Testimony against Perkovic

In 2006 Josip Perkovic did not testify when investigators in Munich summoned him because of "health reasons." However the court heard from a witness that severely damaged Perkovic's credibility: former Yugoslav intelligence officer Vinko Sindicic. Sindicic had been convicted of attempted murder in Scotland but allegedly lived near Milan at the time of the Munich trial. Last week he sent an affidavit notarized by an Italian official, retracting his testimony from the Munich trial. But the court may not recognize the retraction.

Sindicic's testimony was convincing, which is why the lead judge on the Djurekovic case told DW that the questions needed to be asked, "'Has there been doubt cast on the veracity of this testimony?' We came to the conclusion that the information we received from the witness was correct."

Portrait of Judge Bernd von Heintschel-Heinegg Copyright: Thomas von Heintschel-Heinegg
Judge Bernd von Heintschel-Heinegg believes Perkovic is guiltyImage: Thomas von Heintschel-Heinegg

Sindicic's notarized withdrawal of testimony went by mail to the attorney general in Zagreb, as well as Perkovic's lawyer. Perkovic denied that he had anything to do with the act. But it fits his profile: the mastermind behind the scenes. His influence was especially notable on Friday, June 29, 2013, when the Croatian parliament passed a law just three days before its entry into the EU, stating that the country would honor European Arrest Warrants only for acts committed after 2002. Officials in Brussels were outraged. For eight long years the EU Commission had negotiated with Croatia, defending it against other member states which feared corruption and were still reeling from bad experiences from Romania and Bulgaria's 2007 entry into the EU. It was a slap in the face, clearly meant to protect Josip Perkovic. At the time, Perkovic's son, Sascha, was working as an advisor to Croatian president Ivo Josipovic. Croatia later gave in to European demands.

Mastermind during Yugoslav war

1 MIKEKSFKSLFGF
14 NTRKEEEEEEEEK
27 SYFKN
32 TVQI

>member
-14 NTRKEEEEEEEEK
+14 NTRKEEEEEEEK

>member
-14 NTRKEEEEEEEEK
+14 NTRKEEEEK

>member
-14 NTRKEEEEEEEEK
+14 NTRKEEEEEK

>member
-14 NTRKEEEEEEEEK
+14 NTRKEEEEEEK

Even before the onset of the war in the early 1990s, Josip Perkovic and others in the Croatian circle of Yugoslavian intelligence had apparently decided to support not only Croatia's independence but also Croatia's later President Franjo Tudjman.

"[Perkovic] put the passport in Tudjman's hand, which Tudjman used to fly to Canada in 1987," said Zagreb-based journalist Zeljko Peratovic, adding that Tudjman had sought to rally supporters for the Croatian cause. Tudjman later formed an alliance of Croats against Yugoslavia on one hand, and former communist operatives like Josip Perkovic on the other. The common goal? An independent Croatia. Since the saga began, Perkovic is once again in the spotlight.

Josip Perkovic, left, during his arrest in Croatia earlier this year Photo: STR/AFP/Getty Images
Josip Perkovic, left, during his arrest in Croatia earlier this yearImage: STR/AFP/Getty Images

But there is one question very few dare to ask, but investigative journalist Peratovic proceeds anyways. What if Yugoslavia's deterioration had already been discussed in 1987 before the war? Could it be that the intelligence officials who are accustomed to pulling strings, wanted to secure their power in an independent Croatia?

It's important, says Josip Perkovic, that the conversation is limited to his activities in the international Croatian exile-scene.